The Broader Issue of Quality

This post was contributed by Seth Hardy, MD, member of the ACR Commission on Economics.

hardy_seth_92016_cropI recently joined a friend, who is also a board member of a hospital where I was on staff for seven years, for dinner.  This hospital is a typical community hospital in a small city; it enjoys a local monopoly as they are the only civilian hospital in the city and have little competition in the county.  My friend shared a concern regarding “the focus at board meetings on the publicly reported quality metrics and those needed for reimbursement, not the broader issue of quality.”  As quality is one of the four competitive priorities discussed previously, let’s consider its importance at a community hospital.

Quality is perhaps the most important competitive priority in a community hospital, as it is the one over which a hospital has the most control. Its impact, when proactively appreciated, extends beyond setting the base threshold for payment by insurance companies.

Quality can also be a strong source of innovation and shape a self-informed, sustainable culture.  Like ethical behavior, quality can establish a behavioral expectation, one set by top leadership and perpetually reinforced throughout a system.

A board or CEO cannot expect staff to deliver quality care or innovate when he or she does not set a high standard.  Hospital leaders must know what quality looks like, both in theory and as manifest within their institution, in order to communicate this priority.  Unfortunately, knowledge of quality may be a major blind spot among hospital leaders today who frequently do not possess a strong diverse clinical background.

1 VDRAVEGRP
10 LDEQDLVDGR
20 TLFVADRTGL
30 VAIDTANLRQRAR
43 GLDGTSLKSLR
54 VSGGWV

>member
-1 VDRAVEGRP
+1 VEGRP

Of all the medical specialties, radiology and its clinical internship, orient providers with a strong, diverse clinical experience.  Our training travels from obstetrics to the critically ill nonagenarian and from ER to OR.  Unlike many hospital administrators today, we know where poor quality lurks at our institutions.

Through the lens of our specialty, we can perceive quality as the absence of patients bouncing back to our CT and MRI scanners.  We also know how to leverage technology and information systems to improve quality and to innovate.

Sharing that knowledge, and working within a culture that champions it at a high level, is critical to the competitive ability of our partner hospitals and sustainability of our practices.

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